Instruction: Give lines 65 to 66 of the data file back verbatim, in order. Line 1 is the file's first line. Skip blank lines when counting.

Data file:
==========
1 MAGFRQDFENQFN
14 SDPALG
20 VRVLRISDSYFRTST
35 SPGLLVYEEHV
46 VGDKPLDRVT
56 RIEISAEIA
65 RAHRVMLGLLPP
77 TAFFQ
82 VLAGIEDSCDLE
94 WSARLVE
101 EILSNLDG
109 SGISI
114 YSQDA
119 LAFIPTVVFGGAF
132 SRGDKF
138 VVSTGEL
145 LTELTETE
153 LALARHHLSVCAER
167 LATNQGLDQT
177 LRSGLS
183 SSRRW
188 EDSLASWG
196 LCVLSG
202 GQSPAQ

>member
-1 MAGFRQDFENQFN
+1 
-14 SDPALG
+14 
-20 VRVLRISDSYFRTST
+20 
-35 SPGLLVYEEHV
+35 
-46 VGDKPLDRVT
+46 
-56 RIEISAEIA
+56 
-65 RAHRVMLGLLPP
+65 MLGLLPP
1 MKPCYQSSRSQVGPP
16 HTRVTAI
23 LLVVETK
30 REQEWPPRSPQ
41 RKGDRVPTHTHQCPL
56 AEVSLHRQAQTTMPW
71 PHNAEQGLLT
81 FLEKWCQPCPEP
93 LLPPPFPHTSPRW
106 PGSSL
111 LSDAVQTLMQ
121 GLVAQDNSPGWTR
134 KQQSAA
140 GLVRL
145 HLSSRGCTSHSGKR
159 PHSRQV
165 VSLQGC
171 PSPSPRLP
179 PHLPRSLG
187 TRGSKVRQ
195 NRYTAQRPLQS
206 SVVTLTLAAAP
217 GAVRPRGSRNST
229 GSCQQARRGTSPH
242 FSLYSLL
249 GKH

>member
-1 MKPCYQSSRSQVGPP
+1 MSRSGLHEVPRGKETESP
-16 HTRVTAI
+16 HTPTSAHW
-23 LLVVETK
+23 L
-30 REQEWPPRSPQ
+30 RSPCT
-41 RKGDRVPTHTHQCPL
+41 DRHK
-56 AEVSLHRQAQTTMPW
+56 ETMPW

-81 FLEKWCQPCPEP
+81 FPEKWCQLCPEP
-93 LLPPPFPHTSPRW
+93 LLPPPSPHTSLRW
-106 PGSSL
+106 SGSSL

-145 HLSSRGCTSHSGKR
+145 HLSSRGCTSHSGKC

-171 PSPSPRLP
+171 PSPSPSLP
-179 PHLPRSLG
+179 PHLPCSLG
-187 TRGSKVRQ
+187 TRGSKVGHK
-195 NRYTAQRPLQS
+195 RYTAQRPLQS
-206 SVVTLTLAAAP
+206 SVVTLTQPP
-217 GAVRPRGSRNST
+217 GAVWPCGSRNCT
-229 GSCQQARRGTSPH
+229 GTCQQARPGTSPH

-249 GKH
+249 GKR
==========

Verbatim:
249 GKH

>member